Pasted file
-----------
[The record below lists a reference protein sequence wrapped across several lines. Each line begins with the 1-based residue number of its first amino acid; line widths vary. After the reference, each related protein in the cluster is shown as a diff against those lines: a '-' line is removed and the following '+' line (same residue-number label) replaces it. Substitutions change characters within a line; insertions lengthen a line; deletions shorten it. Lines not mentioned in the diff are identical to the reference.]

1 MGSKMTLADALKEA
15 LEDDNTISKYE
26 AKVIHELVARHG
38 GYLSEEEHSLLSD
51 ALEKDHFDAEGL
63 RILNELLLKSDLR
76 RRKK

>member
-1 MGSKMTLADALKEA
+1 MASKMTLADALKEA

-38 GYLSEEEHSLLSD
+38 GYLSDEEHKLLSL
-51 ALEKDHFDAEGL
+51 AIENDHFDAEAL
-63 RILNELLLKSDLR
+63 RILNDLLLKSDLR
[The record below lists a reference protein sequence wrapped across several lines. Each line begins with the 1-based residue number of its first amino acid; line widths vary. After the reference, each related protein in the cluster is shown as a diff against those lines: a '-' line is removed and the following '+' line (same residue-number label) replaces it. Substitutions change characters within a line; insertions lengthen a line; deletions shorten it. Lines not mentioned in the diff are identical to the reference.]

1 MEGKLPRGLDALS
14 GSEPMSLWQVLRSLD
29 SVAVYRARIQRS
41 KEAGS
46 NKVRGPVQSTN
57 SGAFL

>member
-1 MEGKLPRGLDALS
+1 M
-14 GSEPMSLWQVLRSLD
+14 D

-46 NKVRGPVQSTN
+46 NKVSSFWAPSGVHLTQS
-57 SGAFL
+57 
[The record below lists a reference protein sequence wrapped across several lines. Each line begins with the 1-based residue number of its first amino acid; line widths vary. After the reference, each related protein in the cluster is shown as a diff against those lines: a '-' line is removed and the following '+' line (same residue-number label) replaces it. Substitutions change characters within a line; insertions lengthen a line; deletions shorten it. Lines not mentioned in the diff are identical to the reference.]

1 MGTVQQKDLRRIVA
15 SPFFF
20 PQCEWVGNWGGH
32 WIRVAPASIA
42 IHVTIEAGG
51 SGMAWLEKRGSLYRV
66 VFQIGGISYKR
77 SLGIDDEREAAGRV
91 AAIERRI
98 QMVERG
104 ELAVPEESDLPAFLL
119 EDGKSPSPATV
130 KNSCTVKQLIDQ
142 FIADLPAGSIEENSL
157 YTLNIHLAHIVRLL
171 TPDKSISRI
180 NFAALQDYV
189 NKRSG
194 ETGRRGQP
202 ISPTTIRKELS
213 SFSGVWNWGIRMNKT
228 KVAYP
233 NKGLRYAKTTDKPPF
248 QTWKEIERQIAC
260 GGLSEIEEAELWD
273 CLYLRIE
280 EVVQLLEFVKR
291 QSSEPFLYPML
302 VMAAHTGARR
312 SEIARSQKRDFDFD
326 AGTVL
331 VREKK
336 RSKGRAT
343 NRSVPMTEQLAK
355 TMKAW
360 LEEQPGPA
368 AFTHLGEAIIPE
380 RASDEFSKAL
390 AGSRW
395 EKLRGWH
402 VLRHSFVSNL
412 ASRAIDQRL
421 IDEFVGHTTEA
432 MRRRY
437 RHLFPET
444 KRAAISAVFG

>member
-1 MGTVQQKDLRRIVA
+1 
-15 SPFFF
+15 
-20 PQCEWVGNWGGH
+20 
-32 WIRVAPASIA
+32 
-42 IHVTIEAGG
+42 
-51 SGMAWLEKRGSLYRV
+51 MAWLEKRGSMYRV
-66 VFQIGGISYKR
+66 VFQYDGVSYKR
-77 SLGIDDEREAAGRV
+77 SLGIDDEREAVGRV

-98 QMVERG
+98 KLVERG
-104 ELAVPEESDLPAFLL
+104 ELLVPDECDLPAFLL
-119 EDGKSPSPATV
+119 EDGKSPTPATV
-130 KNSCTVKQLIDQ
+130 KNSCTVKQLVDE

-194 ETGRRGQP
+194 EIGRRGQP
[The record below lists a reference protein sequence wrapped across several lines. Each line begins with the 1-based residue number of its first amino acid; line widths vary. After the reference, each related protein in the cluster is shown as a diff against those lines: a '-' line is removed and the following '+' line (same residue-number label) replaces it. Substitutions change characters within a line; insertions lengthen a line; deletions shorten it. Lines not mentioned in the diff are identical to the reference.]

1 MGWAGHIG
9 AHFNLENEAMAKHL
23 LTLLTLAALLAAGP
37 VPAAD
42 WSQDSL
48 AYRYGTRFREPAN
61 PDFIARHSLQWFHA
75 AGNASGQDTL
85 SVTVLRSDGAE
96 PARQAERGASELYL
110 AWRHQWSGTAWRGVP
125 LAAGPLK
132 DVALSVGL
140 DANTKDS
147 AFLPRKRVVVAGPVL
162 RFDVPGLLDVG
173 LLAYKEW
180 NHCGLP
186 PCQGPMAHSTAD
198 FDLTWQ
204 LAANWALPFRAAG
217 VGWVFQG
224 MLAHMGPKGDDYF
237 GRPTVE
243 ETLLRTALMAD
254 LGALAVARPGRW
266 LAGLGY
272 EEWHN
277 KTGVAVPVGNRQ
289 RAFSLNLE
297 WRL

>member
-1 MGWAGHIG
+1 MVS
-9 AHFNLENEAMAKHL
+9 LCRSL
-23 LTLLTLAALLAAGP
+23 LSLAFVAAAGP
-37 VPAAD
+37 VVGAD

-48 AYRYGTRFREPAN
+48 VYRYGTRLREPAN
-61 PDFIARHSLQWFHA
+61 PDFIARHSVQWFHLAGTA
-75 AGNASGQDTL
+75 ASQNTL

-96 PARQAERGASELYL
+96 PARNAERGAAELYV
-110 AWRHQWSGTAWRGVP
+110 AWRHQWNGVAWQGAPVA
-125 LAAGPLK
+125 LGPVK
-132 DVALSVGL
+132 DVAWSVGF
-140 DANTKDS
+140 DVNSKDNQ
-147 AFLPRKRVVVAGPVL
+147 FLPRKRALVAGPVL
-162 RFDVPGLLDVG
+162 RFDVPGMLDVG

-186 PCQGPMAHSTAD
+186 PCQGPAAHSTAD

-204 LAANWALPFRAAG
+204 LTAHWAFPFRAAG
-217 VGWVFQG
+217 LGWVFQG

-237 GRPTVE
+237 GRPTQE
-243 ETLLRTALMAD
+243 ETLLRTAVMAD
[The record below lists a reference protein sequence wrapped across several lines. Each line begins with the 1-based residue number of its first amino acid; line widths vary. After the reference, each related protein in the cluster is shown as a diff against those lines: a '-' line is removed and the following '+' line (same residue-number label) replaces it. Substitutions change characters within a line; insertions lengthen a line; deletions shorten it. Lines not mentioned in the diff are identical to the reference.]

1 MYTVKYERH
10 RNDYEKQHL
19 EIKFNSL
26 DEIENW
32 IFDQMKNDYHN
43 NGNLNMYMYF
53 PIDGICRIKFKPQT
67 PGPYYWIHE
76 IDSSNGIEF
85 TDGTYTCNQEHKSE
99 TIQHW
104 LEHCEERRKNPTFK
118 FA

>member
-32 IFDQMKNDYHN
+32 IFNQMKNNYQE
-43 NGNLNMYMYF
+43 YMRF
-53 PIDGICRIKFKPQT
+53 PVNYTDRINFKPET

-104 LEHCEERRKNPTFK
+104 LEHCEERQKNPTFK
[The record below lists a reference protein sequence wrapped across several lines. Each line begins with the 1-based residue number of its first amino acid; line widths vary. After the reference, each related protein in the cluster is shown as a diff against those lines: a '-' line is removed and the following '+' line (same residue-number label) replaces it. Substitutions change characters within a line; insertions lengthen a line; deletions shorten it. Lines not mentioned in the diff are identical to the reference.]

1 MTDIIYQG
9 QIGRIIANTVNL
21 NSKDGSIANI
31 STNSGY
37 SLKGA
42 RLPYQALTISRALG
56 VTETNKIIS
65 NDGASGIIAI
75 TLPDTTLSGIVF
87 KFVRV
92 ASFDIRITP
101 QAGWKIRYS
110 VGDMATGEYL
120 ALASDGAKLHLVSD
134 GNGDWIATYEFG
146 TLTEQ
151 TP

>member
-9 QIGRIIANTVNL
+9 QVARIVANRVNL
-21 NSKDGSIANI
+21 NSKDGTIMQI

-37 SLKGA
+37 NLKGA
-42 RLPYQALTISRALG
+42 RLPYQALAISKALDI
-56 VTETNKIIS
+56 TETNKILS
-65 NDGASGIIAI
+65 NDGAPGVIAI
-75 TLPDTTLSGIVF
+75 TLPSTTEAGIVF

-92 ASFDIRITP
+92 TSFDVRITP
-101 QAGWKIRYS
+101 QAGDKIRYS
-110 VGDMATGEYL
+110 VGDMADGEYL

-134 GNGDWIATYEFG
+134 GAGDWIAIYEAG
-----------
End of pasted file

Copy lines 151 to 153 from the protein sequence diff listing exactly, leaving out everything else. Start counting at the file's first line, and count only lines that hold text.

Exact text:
-61 PDFIARHSLQWFHA
+61 PDFIARHSVQWFHLAGTA
-75 AGNASGQDTL